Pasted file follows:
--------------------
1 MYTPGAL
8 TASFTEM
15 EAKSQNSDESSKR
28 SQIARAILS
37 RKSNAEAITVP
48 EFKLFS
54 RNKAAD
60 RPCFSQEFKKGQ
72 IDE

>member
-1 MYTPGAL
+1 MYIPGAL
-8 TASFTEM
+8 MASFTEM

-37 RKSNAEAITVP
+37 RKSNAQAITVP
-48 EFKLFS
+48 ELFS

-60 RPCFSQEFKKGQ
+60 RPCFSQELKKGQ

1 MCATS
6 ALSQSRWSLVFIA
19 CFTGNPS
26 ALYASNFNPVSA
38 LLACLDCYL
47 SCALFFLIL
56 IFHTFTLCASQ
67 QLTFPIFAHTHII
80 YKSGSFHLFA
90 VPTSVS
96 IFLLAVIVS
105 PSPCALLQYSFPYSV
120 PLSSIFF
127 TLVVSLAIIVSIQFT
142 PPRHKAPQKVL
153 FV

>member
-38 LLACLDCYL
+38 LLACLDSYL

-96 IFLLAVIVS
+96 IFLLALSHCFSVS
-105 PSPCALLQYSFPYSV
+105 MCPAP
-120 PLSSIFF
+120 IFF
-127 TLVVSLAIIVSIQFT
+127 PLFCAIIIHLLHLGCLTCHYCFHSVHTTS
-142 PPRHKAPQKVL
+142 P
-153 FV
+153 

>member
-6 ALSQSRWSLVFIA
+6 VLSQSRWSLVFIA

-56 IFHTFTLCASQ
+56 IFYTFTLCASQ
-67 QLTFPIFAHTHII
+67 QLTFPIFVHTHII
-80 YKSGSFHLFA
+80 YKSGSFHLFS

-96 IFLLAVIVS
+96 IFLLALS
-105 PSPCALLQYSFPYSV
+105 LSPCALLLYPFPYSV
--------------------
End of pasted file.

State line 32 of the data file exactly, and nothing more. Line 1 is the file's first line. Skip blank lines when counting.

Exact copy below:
105 PSPCALLQYSFPYSV